06 December 2017

王梵志 Wang Fanzhi: 無題五言古詩(八行詩)/我昔未生時 Untitled 5-Character Octet/At a time before I came into being

Today I am posting another poem by Wang Fanzhi, most probably a precursor to the oft translated famed Buddhist poet monk 寒山 Hanshan or Cold Mountain.  Most of Wang's poem are 4-line quatrains..  This is a rare 8-line octet.  It is not in regulated verse, hence it can be classified as an ancient air 古風.  Here it is:-

Wang Fanzhi (592?-670?): Untitled 5-Character Octet/At a time before I came into being

1   At a time before I came into being,
2   I was in the dark and knew of nothing.
3   The heavenly lord just gave me life --
4   A life of what, for what, I’m asking!  

5   With nothing to wear, I feel so cold,
6   Nothing to eat, I'm hungry, starving.
7   Heavenly lord, repay what you owe me,
8   Revert and restore: my unborn being!

Translated by Andrew W.F. Wong (Huang Hongfa)      譯者: 黃宏發
23rd February 2017
Translated from the original- 王梵志: 無題五言古詩(八行詩)/我昔未生時

1   我昔未生時
2   冥冥無所知
3   天公強生我
4   生我復何為

5   無衣使我寒
6   無食使我饑
7   還你天公我
8   還我未生時


*Form, Meter and Rhyme:  The original is a 5-character old style verse 五言古詩 which happens to be in 8 lines, and is not a 5-character regulated verse 五言律詩 (a new style verse近體詩) also of 8 lines by definition.  As I have said in the note to my rendition of Du Fu’s “Beholding the Mountain” (posted on 3 January 2107), I will in my renditions refer to both as “octets”.  This English rendition is in tetrameter (4 beats or feet) while the original is in 5-syllable lines.  The rhyme scheme is AAXA XAXA as in the original, although the “-ing”  half rhyme is less than satisfactory.

*Line 1:  I had originally penned “Some time ago, before my birth”, but have now decided for “At a time before I came into being” to fit the rhyme scheme.

*Line 2:  冥冥 is rendered as “in the dark”.

*Line 3:  天公 is rendered as “heavenly lord”.  (strong) in 強生 is understood as is used in 強加 (impose), 強令 (arbitrary order) and 強蠻 (arbitrary and arrogant, unreasoning) and is here rendered simply as “just”, while (born, birth) is rendered as “life” (thus, “just gave me life” for強生我) rather than “birth” to provide a link to line 4 which begins with 生我 “A life”.

*Line 4:  何為 is rendered as “for what”.  (again, also) is understood as equivalent to the more colloquial (again, also) which, in this context, is interpreted as a word “used for emphasis in negative sentences or rhetorical questions” (p. 1886, “New Age Chinese-English Dictionary”, Beijing: Commercial Press, 2004) and is, therefore, rendered as “I’m asking” to bring out the emphasis in this rhetorical question.  I have also added “of what” (not in the original) before “for what” to add to the emphasis.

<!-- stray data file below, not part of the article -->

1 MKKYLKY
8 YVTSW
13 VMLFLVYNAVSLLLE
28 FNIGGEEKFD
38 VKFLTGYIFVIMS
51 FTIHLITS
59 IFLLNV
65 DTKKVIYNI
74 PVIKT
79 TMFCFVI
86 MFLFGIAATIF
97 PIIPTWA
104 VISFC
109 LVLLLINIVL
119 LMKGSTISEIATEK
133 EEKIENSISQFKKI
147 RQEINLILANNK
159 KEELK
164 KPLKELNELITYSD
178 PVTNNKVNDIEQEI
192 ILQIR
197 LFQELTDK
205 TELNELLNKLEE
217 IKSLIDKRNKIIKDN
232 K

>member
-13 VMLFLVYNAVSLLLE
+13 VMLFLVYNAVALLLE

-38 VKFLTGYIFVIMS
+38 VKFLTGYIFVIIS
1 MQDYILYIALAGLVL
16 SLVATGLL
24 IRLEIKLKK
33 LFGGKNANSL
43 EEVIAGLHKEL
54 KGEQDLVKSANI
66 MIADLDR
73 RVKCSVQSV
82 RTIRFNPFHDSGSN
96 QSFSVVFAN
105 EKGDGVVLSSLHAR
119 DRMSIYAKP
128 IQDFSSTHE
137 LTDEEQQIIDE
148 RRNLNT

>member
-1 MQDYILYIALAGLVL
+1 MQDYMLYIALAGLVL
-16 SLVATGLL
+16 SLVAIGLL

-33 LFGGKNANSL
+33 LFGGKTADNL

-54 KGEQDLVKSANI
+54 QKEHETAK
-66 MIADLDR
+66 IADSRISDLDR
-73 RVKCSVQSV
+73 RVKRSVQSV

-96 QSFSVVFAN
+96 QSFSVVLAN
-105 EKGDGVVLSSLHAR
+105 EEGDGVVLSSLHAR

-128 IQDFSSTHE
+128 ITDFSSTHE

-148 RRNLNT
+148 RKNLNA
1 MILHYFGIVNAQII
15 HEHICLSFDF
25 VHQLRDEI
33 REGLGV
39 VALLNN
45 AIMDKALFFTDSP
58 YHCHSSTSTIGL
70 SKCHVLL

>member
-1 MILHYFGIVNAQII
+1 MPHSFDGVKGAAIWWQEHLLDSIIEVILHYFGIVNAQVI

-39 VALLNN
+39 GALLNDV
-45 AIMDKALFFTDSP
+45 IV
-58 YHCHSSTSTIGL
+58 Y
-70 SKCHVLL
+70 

*Line 7:  還你天公我 should be properly understood as 你天公還我 (you, heavenly lord, repay me) or better天公你還我 (heavenly lord, you repay me) and is rendered as “Heavenly lord, repay what you owe me” with “what you owe” added to fully convey the sense of 還債 (repay a debt = you owe me, you repay me).

*Line 8:  To translate the word repeated from line 7, I have used 2 words “revert” and “restore”, neither of which repeats the word “repay” used in line 7, but all 3 words begin with “re“.  This, I hope, adds to the urgency of the poet’s call.



Boobris said...

Dear Andrew,

With regards to the following lines:
5 With nothing to wear, I feel so cold,
6 Nothing to eat, I'm hungry, starving.
5 無衣使我寒
6 無食使我饑

Wouldn't it be more congruent and tidier if you put it as such:
5 With nothing to wear, I feel coldness;
6 With noting to eat, I feel hunger.

Some might say it adds a tad bit of desperation to the poor author.

Best wishes,

Ray Heaton said...

I think this poem's meaning is revealed in lines 7 and 8, but I differ to your translation here slightly, Andrew.

I havent read (line 7) 還你天公我 as天公你還我, where the heavenly Lord is repaying the poet, rather as 還你 (repay you) and 天公我 (my heavenly Lord) to be read more "to repay you my Lord".

This is followed by a plea to be restored to the poet's unborn state, (line 8) 還我未生時 as 還我 "give me back", 未生時, "(my) unborn time".

I read the whole poem as if the poet has unknowingly committed some transgression, but he knows not what, as before his birth he recalls nothing of the "darkness",  冥冥無所知. And so, as punishement, he is born into human form, with its coldness and hunger.  The poet pleads to be "unborn" again so that he may repay the Lord for his transgression.

Walter Lo said...
This comment has been removed by the author.
Walter Lo said...

Regarding Ray Heaton's interpretation of 還 as "repay", it doesn't appear to me to be the meaning intended by the poet. As a Buddhist monk, the meaning would most likely follow Buddhist thought as in "rebirth". Hence it is more likely to be the meaning of 還 as in 還乡,還俗, 返老還童, which means returning or reverting to some previous condition or state. And regarding 還我未生時, the 時 means a point of time. So the phrase does not mean "give me back (my) unborn time" which implies that "time" is like a commodity. Regards.